Kenya’s President William Ruto Thursday completed the creation of what is the most bloated Executive in the country’s recent history, which is expected to gobble up Ksh13.2 billion ($101 million) in five years, even as intrigues surrounding the appointment of 50 chief administrative secretaries (CASs) emerged.
The Nation has learnt that Kenya’s State House had initially asked the Public Service Commission (PSC) to create 23 CAS posts, which have now risen to 50, signalling competing political interests that saw the shortlist at one point reopened to accommodate more applicants.
“In way of this letter, the Commission is requested to declare 23 vacancies in the Office of the Chief Administrative Secretaries; and thereafter proceed to commence the recruitment process on a priority basis,” then Head of Public Service Joseph Kinyua said in a letter to PSC on October 11, 2022.
The 50 CAS — whom President Ruto wants to act as the liaison between the ministries and Parliament as well as counties — will cost Kenyan taxpayers Ksh460 million ($3.5 million) annually in salaries, totalling Ksh2.3 billion ($177 million) in five years.
The PSC has classified CAS under CSG3, which is equivalent to Job Group V, making them entitled to a monthly salary of Ksh765,188 ($5,890).
The CASs, like the principal secretaries are also entitled to a Ksh35 million ($2.7 million) mortgage and Ksh10 million ($77,000) car grant (Ksh8 million for PSs), both of which will cost the taxpayer Ksh2.25 billion ($17.3 million) in the one-off payments over five years. The taxpayers will additionally provide Ksh10 million and Ksh3 million ($23,000) inpatient and outpatient medical cover for each CAS.
In all, over the course of five years, taxpayers will pay Ksh5.856 billion ($45 million) for salaries, Ksh4.415 billion ($34 million) in mortgages, Ksh1.128 billion ($8.7 million) in car loans and Ksh1.815 billion ($14 million) in gratuity for the CSs, PSs, and CASs.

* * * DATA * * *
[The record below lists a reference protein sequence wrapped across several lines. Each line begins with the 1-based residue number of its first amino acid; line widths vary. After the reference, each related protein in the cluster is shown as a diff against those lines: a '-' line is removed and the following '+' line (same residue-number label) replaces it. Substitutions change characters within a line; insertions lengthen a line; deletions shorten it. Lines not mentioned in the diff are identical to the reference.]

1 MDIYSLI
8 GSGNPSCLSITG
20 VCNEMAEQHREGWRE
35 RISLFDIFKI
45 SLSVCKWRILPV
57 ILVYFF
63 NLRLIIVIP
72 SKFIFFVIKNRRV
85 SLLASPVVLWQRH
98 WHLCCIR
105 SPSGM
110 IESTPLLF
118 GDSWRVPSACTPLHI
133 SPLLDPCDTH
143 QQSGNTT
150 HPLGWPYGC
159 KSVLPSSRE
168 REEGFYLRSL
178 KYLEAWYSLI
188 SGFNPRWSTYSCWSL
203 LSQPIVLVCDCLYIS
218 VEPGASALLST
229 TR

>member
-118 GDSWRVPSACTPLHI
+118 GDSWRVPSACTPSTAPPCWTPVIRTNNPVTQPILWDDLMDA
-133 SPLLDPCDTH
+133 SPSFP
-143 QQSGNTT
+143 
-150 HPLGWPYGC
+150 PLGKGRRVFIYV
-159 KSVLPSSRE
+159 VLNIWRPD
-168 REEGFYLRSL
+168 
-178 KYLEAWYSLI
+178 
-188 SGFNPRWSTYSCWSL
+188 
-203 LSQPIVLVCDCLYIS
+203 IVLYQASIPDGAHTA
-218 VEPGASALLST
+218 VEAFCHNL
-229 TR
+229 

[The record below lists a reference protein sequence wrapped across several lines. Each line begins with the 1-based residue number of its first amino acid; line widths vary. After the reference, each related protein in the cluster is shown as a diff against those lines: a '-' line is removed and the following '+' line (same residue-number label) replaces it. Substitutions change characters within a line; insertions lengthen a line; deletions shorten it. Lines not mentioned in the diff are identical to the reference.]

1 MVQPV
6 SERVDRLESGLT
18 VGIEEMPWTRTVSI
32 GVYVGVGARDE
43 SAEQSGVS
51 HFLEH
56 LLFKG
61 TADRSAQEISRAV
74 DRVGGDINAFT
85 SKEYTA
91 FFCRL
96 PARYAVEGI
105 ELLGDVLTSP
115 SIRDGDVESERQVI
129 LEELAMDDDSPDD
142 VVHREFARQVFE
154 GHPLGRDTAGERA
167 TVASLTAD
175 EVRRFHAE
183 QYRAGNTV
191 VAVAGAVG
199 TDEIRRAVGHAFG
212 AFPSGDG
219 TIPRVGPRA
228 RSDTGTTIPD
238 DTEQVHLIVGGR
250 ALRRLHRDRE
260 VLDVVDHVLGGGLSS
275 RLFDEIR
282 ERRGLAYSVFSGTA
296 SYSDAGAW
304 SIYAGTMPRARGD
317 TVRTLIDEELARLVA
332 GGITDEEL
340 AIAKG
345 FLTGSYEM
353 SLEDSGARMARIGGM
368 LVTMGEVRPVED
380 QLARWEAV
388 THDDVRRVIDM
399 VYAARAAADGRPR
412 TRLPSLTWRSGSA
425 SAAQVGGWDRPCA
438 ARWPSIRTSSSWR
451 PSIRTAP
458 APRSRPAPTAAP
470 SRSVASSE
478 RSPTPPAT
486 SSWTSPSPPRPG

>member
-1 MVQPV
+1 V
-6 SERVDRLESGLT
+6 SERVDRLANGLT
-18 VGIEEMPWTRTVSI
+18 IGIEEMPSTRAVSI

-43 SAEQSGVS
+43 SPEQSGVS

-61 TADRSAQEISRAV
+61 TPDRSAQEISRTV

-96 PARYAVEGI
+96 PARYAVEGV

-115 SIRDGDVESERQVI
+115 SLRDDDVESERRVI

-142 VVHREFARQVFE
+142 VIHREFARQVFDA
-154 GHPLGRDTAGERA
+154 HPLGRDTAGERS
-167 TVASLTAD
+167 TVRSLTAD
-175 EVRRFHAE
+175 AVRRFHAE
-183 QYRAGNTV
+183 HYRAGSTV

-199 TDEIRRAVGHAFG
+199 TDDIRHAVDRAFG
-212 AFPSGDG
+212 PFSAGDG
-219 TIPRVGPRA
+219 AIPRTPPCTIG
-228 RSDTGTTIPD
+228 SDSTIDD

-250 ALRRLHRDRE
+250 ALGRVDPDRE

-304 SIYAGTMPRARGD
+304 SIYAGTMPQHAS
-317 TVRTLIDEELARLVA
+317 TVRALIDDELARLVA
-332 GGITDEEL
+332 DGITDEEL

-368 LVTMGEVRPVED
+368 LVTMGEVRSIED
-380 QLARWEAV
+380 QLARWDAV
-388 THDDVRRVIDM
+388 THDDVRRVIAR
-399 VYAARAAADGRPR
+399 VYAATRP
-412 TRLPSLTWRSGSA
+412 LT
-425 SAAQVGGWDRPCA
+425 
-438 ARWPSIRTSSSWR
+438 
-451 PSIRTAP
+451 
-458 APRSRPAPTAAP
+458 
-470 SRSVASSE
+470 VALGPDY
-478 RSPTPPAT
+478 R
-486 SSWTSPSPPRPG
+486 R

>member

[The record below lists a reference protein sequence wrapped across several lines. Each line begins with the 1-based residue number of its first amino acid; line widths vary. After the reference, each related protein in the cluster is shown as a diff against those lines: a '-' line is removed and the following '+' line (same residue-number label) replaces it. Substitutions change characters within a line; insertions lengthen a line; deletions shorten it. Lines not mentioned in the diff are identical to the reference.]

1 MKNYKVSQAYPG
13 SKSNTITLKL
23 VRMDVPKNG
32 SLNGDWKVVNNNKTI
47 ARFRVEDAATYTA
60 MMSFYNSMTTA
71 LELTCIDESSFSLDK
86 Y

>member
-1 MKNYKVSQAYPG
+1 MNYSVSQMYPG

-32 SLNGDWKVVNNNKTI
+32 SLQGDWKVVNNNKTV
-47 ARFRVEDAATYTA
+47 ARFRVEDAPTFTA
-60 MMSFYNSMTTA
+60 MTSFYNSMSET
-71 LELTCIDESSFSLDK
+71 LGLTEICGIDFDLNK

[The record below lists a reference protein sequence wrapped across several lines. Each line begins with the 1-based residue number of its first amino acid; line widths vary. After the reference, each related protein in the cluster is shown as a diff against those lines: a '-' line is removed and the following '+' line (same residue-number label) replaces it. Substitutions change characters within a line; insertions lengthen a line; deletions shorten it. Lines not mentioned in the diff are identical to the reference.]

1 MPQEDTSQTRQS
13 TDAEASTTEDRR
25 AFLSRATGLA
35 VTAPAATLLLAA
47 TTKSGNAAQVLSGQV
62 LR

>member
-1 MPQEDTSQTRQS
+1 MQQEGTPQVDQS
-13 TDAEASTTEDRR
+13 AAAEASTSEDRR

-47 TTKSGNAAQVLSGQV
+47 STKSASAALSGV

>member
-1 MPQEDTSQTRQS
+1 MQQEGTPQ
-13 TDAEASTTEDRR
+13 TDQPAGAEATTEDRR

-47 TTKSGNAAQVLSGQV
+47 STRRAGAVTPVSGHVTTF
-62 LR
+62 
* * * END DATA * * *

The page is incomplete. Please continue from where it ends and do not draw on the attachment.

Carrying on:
And although the mortgage and car loans are repayable within the five-year period, the strain on taxpayers to foot the nearly Ksh3 billion ($23 million) at a time of budget cuts and austerity might mean belt-tightening in other sectors of the economy.
A CAS is also entitled to two top-of-the-range vehicles, a driver, an unspecified number of security personnel to be moving around with him or her and guarding their Nairobi and rural homes, a personal assistant and two secretaries.
The government may acquire extra office space for ministries that cannot accommodate another senior official, meaning an extra cost to the taxpayer. In former President Uhuru Kenyatta’s administration, some CASs were housed away from their line ministries due to limited space.
President Ruto also missed the two-thirds gender rule in the CAS list with only 14 of the 50 posts going to women.
President Ruto has 22 CSs, including Prime Cabinet Secretary Musalia Mudavadi and 51 PSs. Mr Kenyatta had 29 CASs and 44 PSs. Even though the Constitution caps ministries at 22, the CAS position that was created by Mr Kenyatta does not limit the President.
For President Ruto, the increase in number of CASs from Uhuru’s 29 to 50 has allowed him to reward loyalists, August 2022 poll losers from opposition leader Raila Odinga’s Nyanza backyard and campaign bigwigs.
The intrigues in the appointment of the CASs began with the shortlisting, with six of the 16 people who were added after the first list was out being part of the 50 nominated.
Apart from politicians who lost in the polls, the head of state has also rewarded individuals who played a vital role in his campaigns behind the scenes.
Deputy President Rigathi Gachagua last week defended the CAS role, saying it was important to assist the CSs and PSs in ministries.
Mr Odinga last week termed the CAS positions a waste of public money, arguing that the resources being used to expand the Executive should be pumped into addressing the high cost of living as well as increasing funding to institutions of higher learning.
“This is not the time to create offices and positions for Kenya Kwanza political rejects. Instead, Kenya Kwanza must be forced to redirect resources towards making life liveable for all our citizens,” he said.